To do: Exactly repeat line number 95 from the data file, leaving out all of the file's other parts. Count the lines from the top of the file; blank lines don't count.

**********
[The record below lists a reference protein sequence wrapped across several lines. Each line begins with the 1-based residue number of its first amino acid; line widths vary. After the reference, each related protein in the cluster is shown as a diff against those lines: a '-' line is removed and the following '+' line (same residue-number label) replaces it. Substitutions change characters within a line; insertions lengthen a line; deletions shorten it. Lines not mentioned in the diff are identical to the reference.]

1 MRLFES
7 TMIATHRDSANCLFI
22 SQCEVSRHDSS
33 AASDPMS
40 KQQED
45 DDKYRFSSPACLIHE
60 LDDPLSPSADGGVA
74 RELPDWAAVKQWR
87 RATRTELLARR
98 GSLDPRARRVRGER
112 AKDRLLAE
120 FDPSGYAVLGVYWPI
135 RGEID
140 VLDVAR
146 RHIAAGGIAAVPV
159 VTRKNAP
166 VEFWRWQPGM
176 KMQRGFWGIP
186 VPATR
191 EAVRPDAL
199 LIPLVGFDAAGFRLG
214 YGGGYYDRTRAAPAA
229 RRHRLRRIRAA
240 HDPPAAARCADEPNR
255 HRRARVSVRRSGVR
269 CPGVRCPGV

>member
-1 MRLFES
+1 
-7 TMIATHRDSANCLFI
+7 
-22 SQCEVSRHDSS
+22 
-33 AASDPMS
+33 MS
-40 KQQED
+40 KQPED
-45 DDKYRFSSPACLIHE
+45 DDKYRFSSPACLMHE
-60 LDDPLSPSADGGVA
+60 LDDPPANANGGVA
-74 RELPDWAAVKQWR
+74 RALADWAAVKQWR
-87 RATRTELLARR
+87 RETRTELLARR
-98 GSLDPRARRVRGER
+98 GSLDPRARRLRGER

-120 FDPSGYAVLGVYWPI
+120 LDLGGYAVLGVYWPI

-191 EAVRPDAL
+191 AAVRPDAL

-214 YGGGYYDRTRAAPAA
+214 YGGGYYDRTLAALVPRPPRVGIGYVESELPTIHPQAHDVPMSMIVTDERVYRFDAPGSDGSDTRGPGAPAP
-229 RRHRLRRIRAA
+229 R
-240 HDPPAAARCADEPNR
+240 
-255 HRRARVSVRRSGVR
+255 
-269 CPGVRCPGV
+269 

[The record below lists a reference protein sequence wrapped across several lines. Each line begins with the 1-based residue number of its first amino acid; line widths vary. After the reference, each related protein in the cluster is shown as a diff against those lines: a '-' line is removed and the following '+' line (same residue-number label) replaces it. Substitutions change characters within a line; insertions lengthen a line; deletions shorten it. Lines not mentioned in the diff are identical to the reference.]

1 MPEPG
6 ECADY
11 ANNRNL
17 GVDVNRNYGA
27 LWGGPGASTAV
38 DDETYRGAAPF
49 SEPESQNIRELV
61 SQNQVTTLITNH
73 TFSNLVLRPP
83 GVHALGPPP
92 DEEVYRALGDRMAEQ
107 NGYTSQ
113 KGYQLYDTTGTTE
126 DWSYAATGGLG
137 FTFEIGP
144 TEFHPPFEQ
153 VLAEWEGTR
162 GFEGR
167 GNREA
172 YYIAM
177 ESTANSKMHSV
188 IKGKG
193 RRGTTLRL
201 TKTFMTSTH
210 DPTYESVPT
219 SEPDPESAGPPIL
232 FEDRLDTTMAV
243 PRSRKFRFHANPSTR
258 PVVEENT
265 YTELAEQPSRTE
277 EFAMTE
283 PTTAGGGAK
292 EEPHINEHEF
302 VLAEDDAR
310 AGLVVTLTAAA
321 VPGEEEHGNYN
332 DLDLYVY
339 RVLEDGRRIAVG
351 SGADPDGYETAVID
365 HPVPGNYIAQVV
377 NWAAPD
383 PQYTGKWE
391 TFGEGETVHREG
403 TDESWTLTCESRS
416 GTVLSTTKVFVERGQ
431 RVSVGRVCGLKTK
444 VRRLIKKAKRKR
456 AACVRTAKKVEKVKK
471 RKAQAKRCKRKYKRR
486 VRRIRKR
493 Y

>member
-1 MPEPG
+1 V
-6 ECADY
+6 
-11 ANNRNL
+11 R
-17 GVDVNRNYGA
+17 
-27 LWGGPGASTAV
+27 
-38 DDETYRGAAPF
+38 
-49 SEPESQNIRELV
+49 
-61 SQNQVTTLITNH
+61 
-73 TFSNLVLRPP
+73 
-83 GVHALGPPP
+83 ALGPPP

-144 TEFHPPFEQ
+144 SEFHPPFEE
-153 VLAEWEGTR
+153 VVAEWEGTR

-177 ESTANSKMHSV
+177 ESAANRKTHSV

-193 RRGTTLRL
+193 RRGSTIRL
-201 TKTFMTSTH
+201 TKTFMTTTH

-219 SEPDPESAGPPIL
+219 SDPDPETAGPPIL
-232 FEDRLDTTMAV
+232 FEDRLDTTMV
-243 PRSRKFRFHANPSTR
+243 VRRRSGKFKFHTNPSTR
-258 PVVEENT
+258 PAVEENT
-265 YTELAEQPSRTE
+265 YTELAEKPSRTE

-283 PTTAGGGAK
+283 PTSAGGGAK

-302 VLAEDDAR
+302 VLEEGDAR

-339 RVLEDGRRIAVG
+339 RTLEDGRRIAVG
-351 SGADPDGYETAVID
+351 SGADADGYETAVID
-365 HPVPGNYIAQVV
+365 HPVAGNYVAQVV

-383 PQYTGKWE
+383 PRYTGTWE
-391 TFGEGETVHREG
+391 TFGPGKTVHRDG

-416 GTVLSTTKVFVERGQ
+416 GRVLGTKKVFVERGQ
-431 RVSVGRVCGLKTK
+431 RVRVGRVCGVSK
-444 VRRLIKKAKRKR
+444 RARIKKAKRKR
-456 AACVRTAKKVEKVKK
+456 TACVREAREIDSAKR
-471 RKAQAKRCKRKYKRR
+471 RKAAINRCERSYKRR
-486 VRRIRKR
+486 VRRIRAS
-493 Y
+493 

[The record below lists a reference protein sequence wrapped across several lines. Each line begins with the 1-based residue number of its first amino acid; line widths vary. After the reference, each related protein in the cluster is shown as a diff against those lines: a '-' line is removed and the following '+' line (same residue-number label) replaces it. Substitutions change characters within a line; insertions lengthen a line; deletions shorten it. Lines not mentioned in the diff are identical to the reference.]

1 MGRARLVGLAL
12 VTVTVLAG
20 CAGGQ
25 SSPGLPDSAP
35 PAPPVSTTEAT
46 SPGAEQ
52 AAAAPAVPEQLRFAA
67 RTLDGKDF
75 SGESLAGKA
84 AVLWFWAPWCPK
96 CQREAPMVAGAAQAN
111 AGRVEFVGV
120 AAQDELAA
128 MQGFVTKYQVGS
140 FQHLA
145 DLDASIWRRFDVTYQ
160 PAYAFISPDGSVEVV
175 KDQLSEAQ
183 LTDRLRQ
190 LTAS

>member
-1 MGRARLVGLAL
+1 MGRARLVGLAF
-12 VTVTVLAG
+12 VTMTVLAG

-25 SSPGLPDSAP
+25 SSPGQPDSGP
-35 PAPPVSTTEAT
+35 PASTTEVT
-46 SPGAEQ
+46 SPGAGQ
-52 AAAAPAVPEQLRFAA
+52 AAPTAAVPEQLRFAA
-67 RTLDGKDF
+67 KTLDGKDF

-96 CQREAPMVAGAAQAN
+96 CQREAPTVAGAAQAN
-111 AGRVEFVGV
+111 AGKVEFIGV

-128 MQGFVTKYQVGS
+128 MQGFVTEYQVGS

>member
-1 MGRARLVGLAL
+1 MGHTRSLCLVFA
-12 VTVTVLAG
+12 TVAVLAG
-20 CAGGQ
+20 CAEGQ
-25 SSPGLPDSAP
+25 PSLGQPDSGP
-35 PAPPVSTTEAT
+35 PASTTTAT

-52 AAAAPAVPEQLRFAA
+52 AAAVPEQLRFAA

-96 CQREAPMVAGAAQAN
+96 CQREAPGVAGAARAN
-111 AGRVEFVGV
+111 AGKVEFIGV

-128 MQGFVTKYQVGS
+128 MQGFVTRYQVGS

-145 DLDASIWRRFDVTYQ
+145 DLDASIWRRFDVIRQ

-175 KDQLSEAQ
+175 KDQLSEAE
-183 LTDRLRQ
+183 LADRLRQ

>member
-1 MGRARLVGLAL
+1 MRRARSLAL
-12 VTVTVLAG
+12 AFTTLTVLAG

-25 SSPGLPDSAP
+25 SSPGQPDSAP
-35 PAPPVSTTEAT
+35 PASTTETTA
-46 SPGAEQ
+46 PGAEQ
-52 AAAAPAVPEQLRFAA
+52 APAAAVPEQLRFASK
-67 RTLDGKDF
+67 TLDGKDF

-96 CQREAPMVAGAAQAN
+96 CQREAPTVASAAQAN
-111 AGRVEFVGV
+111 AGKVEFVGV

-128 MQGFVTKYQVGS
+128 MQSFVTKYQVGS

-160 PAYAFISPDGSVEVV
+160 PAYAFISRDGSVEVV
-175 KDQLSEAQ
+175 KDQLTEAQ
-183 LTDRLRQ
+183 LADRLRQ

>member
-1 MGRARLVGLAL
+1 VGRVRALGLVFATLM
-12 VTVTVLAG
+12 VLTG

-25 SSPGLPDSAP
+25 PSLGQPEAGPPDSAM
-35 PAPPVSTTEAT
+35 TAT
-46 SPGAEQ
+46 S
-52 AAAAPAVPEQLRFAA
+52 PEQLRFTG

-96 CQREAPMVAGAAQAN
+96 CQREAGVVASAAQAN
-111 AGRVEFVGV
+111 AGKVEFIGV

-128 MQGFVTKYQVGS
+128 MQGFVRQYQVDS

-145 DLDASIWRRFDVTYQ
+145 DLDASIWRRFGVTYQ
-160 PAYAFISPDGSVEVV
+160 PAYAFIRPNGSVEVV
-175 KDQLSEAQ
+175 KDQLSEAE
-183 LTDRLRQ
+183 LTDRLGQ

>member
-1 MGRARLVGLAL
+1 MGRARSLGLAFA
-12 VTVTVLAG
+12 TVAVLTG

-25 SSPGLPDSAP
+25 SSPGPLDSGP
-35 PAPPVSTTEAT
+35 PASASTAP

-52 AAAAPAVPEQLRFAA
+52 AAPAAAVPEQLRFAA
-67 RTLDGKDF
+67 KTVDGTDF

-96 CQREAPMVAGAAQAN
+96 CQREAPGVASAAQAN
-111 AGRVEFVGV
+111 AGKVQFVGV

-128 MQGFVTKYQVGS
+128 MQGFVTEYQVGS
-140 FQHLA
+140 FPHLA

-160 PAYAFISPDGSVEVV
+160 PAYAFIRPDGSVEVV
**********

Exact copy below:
283 PTTAGGGAK